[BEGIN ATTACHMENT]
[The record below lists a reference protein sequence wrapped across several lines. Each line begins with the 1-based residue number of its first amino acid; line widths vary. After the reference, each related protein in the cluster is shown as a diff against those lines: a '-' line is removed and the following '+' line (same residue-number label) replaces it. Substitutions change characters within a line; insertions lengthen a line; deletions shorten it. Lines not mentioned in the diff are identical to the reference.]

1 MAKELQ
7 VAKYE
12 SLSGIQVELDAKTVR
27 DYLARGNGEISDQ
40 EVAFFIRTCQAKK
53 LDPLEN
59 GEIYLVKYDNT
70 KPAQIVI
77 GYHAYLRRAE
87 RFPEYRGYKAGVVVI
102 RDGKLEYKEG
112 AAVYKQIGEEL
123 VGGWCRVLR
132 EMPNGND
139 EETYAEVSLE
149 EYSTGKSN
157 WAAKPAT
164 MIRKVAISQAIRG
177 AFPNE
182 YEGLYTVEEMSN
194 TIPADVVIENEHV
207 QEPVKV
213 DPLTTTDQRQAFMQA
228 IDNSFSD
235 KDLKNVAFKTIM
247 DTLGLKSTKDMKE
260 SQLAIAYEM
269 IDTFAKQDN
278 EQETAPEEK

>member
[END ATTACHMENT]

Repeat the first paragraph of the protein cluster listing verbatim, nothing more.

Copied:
[The record below lists a reference protein sequence wrapped across several lines. Each line begins with the 1-based residue number of its first amino acid; line widths vary. After the reference, each related protein in the cluster is shown as a diff against those lines: a '-' line is removed and the following '+' line (same residue-number label) replaces it. Substitutions change characters within a line; insertions lengthen a line; deletions shorten it. Lines not mentioned in the diff are identical to the reference.]